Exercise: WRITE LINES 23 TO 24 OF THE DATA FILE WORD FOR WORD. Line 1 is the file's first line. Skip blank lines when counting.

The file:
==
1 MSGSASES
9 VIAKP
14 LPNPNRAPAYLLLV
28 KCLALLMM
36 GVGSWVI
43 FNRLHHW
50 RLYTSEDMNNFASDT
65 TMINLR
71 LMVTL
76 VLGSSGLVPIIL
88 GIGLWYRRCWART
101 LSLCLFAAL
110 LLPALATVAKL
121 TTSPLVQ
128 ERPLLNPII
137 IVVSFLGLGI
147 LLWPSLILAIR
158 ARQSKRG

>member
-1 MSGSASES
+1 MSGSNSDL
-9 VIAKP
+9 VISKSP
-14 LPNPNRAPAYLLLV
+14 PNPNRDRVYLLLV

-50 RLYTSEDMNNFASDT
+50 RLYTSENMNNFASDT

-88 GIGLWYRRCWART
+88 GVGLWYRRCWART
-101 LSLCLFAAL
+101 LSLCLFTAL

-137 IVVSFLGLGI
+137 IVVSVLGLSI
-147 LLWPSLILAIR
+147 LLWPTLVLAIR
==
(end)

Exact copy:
+9 VISKSP
-14 LPNPNRAPAYLLLV